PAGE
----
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Ann Arbor, Mich. is soon to become the testing ground for automotive safety technology that is expected to benefit generations to come. AP reports that in a few weeks about 2,800 cars, trucks and buses will start talking to each other on the streets of Ann Arbor in a giant experiment that government officials are hoping will lead to safer roads.
Wireless devices will allow the vehicles to send signals to each other, warning the drivers of potential dangers such as stopped traffic ahead or cars that might be blowing through a red light. The devices can even get traffic lights to turn green if no cars are coming the other way.
Researchers from the U.S. Dept. of Transportation and the University of Michigan are hoping the year-long $25 million project generates data that show these devices can cut down on traffic crashes.
About 500 vehicles with these devices are now on the roads. And that number will rise to about 2,800 in about six weeks. In an event held Tuesday at the University of Michigan's Transportation Research Institute, Transportation Secretary Ray LaHood said that more than 32,000 people died in the U.S. last year as a result of traffic crashes, but 80 percent of crashes in which the drivers are not impaired by drugs or alcohol could be prevented --or the severity reduced-- if cars could talk to each other.
Exactly when the technology might make its way into cars and trucks remains unclear, and it is also unclear how those vehicles equipped with devices interact with vehicles that are not.
Nonetheless, the National Highway Traffic Safety Administration (NHTSA) has the authority to order devices placed in all new cars but LaHood said they'll have to study the data before making any decisions. The data from the Ann Arbor experiment will become available in about one year.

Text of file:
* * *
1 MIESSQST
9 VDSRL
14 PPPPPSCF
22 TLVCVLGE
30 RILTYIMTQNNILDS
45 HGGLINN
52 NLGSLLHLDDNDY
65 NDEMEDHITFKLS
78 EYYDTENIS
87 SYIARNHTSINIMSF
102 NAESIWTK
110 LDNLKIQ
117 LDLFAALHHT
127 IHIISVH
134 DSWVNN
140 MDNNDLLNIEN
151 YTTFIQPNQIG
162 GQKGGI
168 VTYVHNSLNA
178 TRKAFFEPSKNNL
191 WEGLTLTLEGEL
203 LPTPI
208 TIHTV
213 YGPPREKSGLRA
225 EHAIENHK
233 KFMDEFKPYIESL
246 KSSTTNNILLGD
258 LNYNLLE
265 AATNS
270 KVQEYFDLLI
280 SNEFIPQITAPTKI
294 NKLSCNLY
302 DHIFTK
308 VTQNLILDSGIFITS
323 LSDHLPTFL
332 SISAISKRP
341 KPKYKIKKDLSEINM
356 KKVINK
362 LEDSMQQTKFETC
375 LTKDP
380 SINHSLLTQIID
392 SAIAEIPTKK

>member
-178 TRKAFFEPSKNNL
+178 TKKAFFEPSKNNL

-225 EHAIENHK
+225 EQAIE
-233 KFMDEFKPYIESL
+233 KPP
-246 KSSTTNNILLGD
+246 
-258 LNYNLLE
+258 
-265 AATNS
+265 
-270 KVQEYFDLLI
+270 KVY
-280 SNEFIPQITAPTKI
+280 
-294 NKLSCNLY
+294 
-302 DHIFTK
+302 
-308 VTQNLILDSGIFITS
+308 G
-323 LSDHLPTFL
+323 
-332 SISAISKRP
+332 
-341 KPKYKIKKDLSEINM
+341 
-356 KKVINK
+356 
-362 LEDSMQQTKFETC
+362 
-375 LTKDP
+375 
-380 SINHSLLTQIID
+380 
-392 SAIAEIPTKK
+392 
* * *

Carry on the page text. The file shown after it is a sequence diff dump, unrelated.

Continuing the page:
The potential safety improvements these devices represent are truly life-saving. For instance, in one demonstration a Volkswagen GTI equipped with a device got a signal that a car ahead of it had braked. The warning allowed the GTI driver to slow down even before seeing the brake lights on the vehicle in front of him. The device also warned the GTI driver at a stop sign that another car was about to speed through the intersection.
According to the Detroit Free Press, much of the basic legwork has been done by a collaboration of eight automakers: General Motors, Ford, Toyota, Honda, Nissan, Volkswagen, Hyundai/Kia and Mercedes-Benz, as well as suppliers who have been working on the project for over a year already in preparation for the field trial that began three weeks ago with the first 500 cars and will be in full swing in six weeks. Each automaker also has responsibility for individual areas of research.
Stunning developments indeed. We are fortunate to be witnesses to groundbreaking innovation.